Note: The Skinny blog is written by Rick Smith, editor and co-founder of Local Tech Wire and business editor of WRAL.com.

RESEARCH TRIANGLE PARK, N.C. – A “who’s who” of the venture capital industry is just saying no – and emphatically so – to continued talk in Congress about changing taxes on VCs and how their firms do business.

Apparently some in Congress are listening to those concerns as well as other changes that could affect angel investors as well as initial public offerings of stock.

Update: But not the White House. “I believe that there will be some legislative changes in carried interest, although the exact parameters are still being negotiated,” The New York Times quoted Peter Orszag, White House budget director, as in New York on Wednesday. “But I think you’re going to see a change in the taxation of carried interest pass the Senate within the next few weeks.”

In a letter sent earlier this week by the , some 1,700 VCs, investors and entrepreneurs fired off a letter about the “carried interest” debate that would change this means of income to being taxable as ordinary income rather than capital gains.

Signers included Triangle and southeast VCs Dennis Dougherty and Mitch Mumma of Intersouth, Mike Elliott at Noro-Moseley Partners, David Jones at Southern Capitol Ventures, Art Pappas at Pappas Ventures, Jeff Clark and Scot Albert at Aurora plus banker Win Bear at Silicon Valley Bank.

Congressman voices support

Concerned VCs did receive some comfort from remarks made by Congressman Barney Frank. He also promised help for angel investors and for increasing the number of IPOs, which VCs and angels need for “exits” from investments.

As quoted at Private Equity Hub by a Boston VC,

• “We will exempt venture capital from the carried interest tax.”

• “We will not tighten the regulations on angel investing.”

• “We will fight back on any attempts to regulate or register venture capital funds.”

• “When this is passed, we will look to loosed [s-called] RegA to facilitate IPOs.”

Frank also said he was confident that the Senate would pass a bill by Memorial day and that a reconciled House-Senate bill should be ready to sign by July 4.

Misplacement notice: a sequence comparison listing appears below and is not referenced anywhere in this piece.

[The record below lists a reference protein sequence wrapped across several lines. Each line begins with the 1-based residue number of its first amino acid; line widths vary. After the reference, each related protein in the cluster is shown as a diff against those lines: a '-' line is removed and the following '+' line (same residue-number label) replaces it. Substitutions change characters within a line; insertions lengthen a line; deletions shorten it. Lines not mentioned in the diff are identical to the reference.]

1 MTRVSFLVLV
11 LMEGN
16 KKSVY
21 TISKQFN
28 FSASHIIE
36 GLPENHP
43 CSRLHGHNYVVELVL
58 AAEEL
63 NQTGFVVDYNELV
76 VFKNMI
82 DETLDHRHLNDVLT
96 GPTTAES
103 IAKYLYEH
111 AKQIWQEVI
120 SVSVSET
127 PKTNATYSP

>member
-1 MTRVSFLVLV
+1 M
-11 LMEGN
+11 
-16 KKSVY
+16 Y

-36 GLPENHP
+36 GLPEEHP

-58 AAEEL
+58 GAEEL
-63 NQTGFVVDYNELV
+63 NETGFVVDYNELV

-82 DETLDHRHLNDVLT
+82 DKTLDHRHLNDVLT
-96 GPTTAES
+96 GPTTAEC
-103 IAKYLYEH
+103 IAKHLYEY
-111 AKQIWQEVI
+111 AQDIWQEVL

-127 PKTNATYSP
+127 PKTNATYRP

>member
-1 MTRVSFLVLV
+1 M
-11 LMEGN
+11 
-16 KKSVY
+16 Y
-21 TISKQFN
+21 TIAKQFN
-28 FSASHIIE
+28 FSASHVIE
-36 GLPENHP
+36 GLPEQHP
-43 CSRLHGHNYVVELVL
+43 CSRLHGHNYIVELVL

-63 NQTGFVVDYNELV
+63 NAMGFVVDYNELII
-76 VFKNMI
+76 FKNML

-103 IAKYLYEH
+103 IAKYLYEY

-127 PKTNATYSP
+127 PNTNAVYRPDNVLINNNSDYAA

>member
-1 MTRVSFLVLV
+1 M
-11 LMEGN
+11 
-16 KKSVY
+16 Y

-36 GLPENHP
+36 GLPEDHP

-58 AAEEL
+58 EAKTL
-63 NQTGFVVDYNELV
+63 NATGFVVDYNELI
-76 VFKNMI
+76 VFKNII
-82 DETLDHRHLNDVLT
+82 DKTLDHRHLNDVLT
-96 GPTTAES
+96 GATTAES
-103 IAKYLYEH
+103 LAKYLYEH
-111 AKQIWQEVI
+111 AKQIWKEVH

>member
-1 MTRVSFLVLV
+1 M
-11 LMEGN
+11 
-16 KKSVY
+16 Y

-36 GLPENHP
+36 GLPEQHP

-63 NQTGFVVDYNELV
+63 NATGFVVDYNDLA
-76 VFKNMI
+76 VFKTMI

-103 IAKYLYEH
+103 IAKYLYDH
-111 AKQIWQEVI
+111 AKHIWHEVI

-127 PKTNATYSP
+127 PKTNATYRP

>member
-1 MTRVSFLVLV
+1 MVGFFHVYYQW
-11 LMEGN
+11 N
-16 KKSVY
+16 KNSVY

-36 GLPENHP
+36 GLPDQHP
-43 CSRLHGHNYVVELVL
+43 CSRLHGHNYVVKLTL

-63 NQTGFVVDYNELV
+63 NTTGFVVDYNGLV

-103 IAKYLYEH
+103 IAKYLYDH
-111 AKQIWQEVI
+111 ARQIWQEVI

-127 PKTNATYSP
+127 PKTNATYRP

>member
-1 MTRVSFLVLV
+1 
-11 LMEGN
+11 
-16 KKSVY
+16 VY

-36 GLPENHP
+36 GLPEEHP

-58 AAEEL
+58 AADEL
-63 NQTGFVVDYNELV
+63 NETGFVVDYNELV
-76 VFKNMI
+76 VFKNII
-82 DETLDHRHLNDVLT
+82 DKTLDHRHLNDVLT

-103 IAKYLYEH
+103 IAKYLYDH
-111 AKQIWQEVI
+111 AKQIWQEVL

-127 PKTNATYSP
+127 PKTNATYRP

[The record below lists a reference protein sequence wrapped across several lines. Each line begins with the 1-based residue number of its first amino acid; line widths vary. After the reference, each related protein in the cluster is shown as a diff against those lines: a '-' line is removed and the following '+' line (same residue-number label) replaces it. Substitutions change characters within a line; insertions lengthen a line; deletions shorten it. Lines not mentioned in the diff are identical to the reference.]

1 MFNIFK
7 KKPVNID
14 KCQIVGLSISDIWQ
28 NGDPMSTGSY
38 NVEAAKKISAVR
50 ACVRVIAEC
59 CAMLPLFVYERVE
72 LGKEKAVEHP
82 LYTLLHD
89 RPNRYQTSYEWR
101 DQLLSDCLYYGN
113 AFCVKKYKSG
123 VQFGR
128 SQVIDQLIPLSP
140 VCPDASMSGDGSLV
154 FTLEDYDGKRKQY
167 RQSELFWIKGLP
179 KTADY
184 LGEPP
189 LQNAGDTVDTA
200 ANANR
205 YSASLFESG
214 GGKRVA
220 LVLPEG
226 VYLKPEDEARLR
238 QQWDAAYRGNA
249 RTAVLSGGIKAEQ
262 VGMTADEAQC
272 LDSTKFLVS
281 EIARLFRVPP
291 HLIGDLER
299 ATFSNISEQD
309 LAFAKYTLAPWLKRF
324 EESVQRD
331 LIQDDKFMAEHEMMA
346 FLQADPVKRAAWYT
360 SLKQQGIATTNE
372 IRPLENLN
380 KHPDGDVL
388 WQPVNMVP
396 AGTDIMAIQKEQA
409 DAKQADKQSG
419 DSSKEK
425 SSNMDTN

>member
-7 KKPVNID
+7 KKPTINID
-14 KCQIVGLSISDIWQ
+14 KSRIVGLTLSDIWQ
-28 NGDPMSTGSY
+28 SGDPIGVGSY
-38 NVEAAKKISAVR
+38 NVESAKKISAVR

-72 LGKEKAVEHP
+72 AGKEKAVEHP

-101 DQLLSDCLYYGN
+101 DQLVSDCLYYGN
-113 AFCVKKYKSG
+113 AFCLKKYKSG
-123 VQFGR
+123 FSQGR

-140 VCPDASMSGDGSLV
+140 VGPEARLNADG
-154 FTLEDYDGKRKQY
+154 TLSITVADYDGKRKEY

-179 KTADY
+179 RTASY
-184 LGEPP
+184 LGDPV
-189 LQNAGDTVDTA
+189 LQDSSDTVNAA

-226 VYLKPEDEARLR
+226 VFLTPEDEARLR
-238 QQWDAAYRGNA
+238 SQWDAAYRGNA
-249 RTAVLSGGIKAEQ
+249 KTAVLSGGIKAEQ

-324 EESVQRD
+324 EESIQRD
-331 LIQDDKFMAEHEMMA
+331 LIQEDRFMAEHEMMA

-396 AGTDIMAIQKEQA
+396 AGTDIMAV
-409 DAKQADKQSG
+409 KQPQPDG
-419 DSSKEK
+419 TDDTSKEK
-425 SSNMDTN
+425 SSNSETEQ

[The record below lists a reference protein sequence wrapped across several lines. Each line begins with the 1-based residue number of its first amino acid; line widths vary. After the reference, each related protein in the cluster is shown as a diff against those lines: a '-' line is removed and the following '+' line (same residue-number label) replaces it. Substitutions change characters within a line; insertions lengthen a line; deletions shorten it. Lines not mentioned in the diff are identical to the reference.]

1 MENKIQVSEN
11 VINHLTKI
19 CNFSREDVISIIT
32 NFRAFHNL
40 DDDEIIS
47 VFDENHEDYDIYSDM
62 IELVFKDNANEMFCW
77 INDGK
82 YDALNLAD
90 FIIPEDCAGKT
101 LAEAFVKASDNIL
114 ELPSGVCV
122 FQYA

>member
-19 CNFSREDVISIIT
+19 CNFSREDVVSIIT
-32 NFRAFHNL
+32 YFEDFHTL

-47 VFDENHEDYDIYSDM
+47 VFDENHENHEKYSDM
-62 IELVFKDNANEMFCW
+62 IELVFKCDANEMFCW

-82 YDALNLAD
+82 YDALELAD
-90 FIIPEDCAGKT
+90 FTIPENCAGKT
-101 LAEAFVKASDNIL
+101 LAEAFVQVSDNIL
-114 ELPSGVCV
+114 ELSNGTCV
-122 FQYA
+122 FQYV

Text of the NVCA letter:

“Dear Senator:

“For decades, start-up businesses plus venture capital have equaled more jobs for the U.S. economy. In fact, companies currently receiving venture financing employ more than half a million people in our country today. These companies have added thousands of new positions each month throughout the recession and will continue to do so. And that is only the beginning of the story as public companies that were originally funded with venture capital account for 11 percent of America’s workforce. It is an economic engine that has worked for all our citizens and is the envy of the global economy.

“Capital gains tax status for carried interest has been a critical incentive for that engine as it rewards the long term, high risk investment that defines venture investment. But now a tax hike on carried interest could cut venture capital out of the equation at a time when we need those jobs most.

“If venture capital carried interest loses its capital gains status, many rising professionals and technologists will choose careers outside venture capital. Existing venture capitalists will take fewer risks on early stage companies and shorten their investment horizon to recalibrate the new risk / reward equation. If venture capital investment disappears, there is no other asset class which will fill this void as direct investment into unproven start-up businesses is too risky for traditional lenders, too long term for buyouts and hedge funds, and too expensive for angels.

“We are asking Congress to maintain the current capital gains tax incentive for venture capital carried interest.

“The venture capital industry remains committed to investing in promising start-up companies that will create U.S. jobs and improve the way Americans work and live. By maintaining capital gains tax status for venture capital carried interest you will be taking “less” out of “jobless recovery” – by supporting company formation, innovation and economic growth in the U.S.

“On behalf of the venture capital and start-up communities, we thank you for your support.”

The letter was signed by Kate Mitchell, the new chair of the NVCA who also is managing director at Scale Venture Partners.

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